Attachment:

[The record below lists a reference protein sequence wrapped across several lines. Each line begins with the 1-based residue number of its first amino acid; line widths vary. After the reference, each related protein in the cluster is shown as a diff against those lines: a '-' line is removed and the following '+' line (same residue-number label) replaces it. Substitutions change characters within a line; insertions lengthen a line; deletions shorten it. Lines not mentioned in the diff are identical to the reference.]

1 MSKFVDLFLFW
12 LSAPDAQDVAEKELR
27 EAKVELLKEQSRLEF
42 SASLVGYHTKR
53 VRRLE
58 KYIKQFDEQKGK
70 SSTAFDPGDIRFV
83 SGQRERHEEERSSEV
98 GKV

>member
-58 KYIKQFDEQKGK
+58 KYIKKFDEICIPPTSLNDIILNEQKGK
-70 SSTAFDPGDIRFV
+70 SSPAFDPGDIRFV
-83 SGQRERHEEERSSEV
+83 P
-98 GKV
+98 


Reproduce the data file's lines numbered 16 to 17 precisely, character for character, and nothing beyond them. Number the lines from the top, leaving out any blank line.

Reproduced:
-83 SGQRERHEEERSSEV
+83 P